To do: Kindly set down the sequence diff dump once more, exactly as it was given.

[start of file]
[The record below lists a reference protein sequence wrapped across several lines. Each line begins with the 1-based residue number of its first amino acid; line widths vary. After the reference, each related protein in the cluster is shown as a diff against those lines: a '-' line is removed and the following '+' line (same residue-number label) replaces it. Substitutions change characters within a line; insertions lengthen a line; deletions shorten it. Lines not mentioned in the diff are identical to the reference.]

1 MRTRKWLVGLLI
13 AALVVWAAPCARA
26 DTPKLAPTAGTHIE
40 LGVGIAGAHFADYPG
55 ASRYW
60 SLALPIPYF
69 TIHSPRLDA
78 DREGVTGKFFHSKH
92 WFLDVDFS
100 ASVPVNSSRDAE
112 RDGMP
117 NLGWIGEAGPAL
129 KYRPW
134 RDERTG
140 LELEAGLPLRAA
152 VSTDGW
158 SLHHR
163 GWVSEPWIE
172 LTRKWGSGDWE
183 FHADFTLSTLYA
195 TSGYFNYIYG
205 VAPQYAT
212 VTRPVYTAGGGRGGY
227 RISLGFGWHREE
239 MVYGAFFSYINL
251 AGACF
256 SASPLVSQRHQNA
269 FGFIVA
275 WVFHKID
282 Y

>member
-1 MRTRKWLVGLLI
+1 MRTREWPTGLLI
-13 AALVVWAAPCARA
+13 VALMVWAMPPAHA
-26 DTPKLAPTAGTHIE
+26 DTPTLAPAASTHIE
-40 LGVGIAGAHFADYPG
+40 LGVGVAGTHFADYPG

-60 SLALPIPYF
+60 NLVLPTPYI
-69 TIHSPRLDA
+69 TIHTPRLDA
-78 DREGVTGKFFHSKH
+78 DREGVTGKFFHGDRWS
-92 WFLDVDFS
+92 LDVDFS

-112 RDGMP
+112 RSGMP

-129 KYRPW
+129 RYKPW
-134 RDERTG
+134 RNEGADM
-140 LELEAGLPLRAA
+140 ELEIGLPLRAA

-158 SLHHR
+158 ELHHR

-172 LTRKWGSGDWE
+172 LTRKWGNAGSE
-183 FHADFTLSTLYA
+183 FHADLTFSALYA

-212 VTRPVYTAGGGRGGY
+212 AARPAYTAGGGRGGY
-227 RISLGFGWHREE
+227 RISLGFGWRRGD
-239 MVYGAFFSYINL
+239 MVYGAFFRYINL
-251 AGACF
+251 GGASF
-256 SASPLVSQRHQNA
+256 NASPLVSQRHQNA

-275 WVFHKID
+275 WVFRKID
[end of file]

[The record below lists a reference protein sequence wrapped across several lines. Each line begins with the 1-based residue number of its first amino acid; line widths vary. After the reference, each related protein in the cluster is shown as a diff against those lines: a '-' line is removed and the following '+' line (same residue-number label) replaces it. Substitutions change characters within a line; insertions lengthen a line; deletions shorten it. Lines not mentioned in the diff are identical to the reference.]

1 MRTRKWLVGLLI
13 AALVVWAAPCARA
26 DTPKLAPTAGTHIE
40 LGVGIAGAHFADYPG
55 ASRYW
60 SLALPIPYF
69 TIHSPRLDA
78 DREGVTGKFFHSKH
92 WFLDVDFS
100 ASVPVNSSRDAE
112 RDGMP
117 NLGWIGEAGPAL
129 KYRPW
134 RDERTG
140 LELEAGLPLRAA
152 VSTDGW
158 SLHHR
163 GWVSEPWIE
172 LTRKWGSGDWE
183 FHADFTLSTLYA
195 TSGYFNYIYG
205 VAPQYAT
212 VTRPVYTAGGGRGGY
227 RISLGFGWHREE
239 MVYGAFFSYINL
251 AGACF
256 SASPLVSQRHQNA
269 FGFIVA
275 WVFHKID
282 Y

>member
-1 MRTRKWLVGLLI
+1 MRTREWPTGLLI
-13 AALVVWAAPCARA
+13 VALMVWAMPPAHA
-26 DTPKLAPTAGTHIE
+26 DTPTLAPAASTHIE
-40 LGVGIAGAHFADYPG
+40 LGVGVAGTHFADYPG

-60 SLALPIPYF
+60 NLVLPTPYI
-69 TIHSPRLDA
+69 TIHTPRLDA
-78 DREGVTGKFFHSKH
+78 DREGVTGKFFHGDRWS
-92 WFLDVDFS
+92 LDVDFS

-112 RDGMP
+112 RSGMP

-129 KYRPW
+129 RYKPW
-134 RDERTG
+134 RNEGADM
-140 LELEAGLPLRAA
+140 ELEIGLPLRAA

-158 SLHHR
+158 ELHHR

-172 LTRKWGSGDWE
+172 LTRKWGNAGSE
-183 FHADFTLSTLYA
+183 FHADLTFSALYA

-212 VTRPVYTAGGGRGGY
+212 AARPAYTAGGGRGGY
-227 RISLGFGWHREE
+227 RISLGFGWRRGD
-239 MVYGAFFSYINL
+239 MVYGAFFRYINL
-251 AGACF
+251 GGASF
-256 SASPLVSQRHQNA
+256 NASPLVSQRHQNA

-275 WVFHKID
+275 WVFRKID